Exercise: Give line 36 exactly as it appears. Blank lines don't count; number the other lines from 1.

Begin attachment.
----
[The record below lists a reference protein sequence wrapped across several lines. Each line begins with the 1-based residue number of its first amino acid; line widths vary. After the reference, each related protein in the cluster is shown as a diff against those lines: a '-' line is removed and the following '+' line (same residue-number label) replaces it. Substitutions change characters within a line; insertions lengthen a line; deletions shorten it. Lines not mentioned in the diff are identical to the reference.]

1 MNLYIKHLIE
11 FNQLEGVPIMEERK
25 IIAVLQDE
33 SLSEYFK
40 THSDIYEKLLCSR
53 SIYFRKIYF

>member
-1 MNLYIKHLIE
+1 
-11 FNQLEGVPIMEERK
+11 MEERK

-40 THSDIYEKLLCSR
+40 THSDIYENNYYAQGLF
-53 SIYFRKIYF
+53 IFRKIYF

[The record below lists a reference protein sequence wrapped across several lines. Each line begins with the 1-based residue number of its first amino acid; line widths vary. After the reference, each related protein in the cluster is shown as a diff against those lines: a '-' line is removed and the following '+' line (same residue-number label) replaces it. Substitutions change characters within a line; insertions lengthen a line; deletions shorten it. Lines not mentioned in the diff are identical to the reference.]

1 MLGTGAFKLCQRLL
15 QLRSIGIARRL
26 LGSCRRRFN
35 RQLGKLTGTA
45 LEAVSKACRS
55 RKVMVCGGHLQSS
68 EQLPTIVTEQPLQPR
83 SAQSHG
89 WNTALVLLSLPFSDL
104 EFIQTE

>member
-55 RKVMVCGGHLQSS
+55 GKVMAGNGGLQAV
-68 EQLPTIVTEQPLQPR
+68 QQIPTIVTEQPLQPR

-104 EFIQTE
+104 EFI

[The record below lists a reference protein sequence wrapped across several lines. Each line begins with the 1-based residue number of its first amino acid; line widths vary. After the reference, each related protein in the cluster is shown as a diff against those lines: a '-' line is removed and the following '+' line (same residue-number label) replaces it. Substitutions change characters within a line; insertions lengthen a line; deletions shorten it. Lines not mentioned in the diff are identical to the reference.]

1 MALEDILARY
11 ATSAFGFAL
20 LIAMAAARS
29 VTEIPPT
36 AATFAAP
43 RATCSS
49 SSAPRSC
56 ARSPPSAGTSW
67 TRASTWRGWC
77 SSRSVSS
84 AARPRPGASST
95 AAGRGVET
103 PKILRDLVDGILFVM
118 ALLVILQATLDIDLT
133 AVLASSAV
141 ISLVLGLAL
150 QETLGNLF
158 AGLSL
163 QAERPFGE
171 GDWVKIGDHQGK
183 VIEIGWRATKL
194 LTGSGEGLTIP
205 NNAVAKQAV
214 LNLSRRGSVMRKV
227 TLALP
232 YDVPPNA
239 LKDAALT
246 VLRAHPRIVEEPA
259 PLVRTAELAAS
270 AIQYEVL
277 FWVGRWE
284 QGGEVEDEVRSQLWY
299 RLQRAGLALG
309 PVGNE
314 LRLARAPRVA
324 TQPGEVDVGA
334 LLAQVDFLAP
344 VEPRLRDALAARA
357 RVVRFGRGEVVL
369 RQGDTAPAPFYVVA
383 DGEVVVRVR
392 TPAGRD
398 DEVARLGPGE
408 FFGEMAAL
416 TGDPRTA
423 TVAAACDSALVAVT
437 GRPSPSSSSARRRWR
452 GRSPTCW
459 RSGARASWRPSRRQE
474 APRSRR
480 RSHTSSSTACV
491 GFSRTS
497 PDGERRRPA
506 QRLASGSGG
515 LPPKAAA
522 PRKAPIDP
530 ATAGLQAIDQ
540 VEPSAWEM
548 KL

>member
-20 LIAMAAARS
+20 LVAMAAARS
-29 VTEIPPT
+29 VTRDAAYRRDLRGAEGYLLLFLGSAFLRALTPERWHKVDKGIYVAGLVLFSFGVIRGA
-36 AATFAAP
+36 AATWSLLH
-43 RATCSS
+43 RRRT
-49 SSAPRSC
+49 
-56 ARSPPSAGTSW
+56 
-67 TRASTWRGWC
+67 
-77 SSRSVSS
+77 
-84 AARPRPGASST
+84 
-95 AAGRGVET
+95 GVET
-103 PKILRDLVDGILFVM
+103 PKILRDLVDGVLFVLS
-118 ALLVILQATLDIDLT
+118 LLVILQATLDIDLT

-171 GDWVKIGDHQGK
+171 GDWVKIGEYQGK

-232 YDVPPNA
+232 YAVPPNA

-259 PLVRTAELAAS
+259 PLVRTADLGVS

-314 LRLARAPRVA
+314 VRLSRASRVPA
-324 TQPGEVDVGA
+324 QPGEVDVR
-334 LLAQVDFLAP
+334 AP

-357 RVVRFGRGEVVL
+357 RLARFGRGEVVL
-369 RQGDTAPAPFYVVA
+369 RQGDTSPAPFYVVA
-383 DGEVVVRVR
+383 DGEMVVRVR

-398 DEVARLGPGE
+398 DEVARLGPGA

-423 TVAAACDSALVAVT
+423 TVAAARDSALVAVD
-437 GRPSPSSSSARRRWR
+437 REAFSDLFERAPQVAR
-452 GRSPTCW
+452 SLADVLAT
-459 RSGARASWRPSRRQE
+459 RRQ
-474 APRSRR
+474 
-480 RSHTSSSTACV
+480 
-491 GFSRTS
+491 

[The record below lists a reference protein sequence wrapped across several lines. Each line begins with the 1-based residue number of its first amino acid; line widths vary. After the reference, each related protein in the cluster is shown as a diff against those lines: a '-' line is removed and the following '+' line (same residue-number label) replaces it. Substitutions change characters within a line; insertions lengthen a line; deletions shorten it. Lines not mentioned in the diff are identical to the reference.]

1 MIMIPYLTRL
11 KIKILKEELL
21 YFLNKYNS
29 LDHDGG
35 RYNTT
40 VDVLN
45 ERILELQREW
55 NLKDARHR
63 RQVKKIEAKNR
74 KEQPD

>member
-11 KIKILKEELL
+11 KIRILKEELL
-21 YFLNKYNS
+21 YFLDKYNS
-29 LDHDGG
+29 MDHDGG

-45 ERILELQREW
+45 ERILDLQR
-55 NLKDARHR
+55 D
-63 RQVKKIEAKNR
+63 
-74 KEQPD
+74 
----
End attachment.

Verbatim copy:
1 MALEDILARY